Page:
[IMGCAP(1)]For many accounting firms, the process of upsizing or downsizing their office space can prove to be very difficult, and in some cases result in an unnecessary waste of money. For firms charged with watching the bottom line of other companies, make sure you are making the right decision for your firm.

From many years of observing and advising accounting firms, what I have noticed is that firms that are doing it right not only lock in efficient, flexible space at economic terms that work for their business, but also create work environments that reflect their culture, ethos and values. As a result, they can recruit and retain employees more effectively.

So how can you maximize the benefits of a relocation but minimize the costs? It's a topic that I consistently address with my clients. While there is no master blueprint that works for everyone, I often guide my clients based on the following key principles:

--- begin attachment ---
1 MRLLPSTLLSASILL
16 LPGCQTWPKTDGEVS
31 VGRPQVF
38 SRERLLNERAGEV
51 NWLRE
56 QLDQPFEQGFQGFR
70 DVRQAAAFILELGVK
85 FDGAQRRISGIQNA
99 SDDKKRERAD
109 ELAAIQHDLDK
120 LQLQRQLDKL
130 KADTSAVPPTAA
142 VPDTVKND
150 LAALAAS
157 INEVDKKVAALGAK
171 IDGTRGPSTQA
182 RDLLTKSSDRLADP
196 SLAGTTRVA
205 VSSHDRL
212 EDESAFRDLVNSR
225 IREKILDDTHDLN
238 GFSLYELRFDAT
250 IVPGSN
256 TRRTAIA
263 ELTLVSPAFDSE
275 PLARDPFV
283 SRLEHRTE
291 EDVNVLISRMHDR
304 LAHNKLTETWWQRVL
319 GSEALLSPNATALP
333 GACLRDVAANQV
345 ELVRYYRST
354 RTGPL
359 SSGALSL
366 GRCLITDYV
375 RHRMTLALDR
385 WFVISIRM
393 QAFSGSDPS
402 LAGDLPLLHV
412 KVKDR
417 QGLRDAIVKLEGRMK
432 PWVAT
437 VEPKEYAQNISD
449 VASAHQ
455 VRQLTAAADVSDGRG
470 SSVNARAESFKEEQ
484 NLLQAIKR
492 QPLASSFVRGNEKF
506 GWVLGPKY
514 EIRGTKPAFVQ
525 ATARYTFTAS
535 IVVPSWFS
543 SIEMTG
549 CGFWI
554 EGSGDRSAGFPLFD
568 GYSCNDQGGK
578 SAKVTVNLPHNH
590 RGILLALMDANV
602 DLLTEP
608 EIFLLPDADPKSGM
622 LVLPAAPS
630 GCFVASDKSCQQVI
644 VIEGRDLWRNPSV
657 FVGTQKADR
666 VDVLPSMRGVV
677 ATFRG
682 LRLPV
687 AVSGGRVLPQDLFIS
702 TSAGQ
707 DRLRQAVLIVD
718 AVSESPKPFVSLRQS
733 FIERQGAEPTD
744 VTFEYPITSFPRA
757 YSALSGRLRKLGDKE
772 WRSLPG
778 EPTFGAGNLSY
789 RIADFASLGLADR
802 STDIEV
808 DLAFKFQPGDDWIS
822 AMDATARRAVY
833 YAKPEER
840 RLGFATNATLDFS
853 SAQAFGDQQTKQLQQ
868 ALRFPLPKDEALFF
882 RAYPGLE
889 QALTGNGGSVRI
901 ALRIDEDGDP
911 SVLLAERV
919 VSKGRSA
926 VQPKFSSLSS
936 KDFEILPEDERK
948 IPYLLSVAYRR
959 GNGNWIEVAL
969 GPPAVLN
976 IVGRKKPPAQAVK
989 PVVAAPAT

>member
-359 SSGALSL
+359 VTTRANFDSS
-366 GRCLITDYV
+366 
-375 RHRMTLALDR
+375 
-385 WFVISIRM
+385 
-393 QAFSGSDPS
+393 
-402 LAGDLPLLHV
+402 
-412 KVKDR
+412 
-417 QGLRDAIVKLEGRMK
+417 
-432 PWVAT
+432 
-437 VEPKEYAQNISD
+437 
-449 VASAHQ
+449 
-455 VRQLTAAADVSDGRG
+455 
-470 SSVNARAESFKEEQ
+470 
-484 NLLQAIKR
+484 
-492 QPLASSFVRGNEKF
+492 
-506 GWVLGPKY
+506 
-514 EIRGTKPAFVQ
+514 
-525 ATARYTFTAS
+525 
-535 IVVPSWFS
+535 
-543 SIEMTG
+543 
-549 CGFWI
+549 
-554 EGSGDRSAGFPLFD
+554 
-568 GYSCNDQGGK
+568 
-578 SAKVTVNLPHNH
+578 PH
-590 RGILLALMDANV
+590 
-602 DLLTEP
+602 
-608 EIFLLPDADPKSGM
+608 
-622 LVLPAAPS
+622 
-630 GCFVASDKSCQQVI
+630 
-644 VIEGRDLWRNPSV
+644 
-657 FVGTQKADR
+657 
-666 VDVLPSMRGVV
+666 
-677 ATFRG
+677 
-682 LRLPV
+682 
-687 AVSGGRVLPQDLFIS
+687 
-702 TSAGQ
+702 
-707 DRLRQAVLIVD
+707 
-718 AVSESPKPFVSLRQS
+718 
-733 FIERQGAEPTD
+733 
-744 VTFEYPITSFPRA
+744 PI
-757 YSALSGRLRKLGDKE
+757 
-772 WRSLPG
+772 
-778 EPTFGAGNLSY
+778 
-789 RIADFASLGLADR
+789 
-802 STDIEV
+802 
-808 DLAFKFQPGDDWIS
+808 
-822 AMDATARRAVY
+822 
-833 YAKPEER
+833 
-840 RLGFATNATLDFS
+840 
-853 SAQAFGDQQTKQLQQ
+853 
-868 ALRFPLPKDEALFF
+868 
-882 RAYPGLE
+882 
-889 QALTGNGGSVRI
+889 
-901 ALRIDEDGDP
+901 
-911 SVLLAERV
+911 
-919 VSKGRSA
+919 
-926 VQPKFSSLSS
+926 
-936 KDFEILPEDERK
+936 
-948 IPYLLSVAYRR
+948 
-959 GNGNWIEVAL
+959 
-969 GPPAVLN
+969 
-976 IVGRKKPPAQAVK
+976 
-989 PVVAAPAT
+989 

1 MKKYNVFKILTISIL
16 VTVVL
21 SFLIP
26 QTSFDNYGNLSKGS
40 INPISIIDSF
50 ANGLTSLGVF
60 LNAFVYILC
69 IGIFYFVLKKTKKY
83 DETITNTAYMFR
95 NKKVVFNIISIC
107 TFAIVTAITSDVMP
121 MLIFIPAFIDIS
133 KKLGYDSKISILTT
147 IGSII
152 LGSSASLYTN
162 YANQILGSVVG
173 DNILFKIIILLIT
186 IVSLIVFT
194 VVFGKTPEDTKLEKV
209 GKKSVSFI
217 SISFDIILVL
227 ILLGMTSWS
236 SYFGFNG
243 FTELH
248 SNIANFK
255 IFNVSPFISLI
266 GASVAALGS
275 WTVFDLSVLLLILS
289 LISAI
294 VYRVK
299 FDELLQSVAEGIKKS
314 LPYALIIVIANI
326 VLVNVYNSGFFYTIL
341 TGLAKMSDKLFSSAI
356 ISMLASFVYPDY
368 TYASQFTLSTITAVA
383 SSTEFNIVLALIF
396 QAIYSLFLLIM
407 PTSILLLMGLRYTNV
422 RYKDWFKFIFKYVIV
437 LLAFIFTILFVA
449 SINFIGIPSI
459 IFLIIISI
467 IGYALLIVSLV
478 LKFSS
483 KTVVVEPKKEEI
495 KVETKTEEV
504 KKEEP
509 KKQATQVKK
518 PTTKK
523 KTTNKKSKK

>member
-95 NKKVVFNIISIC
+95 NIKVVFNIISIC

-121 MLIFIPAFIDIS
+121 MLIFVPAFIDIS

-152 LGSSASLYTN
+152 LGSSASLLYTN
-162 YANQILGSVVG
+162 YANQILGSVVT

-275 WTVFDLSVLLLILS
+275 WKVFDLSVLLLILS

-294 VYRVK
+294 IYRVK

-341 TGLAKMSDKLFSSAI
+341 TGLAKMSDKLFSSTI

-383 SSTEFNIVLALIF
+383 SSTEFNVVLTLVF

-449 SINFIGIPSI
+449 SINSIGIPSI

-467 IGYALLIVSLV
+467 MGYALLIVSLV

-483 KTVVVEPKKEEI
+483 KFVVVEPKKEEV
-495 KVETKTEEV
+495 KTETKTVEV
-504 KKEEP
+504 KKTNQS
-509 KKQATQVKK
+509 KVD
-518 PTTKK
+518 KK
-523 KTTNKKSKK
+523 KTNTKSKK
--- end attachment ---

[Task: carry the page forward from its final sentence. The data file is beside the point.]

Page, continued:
1. Do I have to move?
Often accounting firms jump to a relocation before giving adequate thought as to whether they can stay in their existing space.

A relocation often costs more (and is more disruptive) to an organization than a simple upgrade or modification of existing space, so I always like to push clients to fully assess what renovations can be done to their existing space to meet the current and future needs of the business.

Remember, living through a renovation can be difficult on your ongoing operations, so make sure you factor this into your decision making.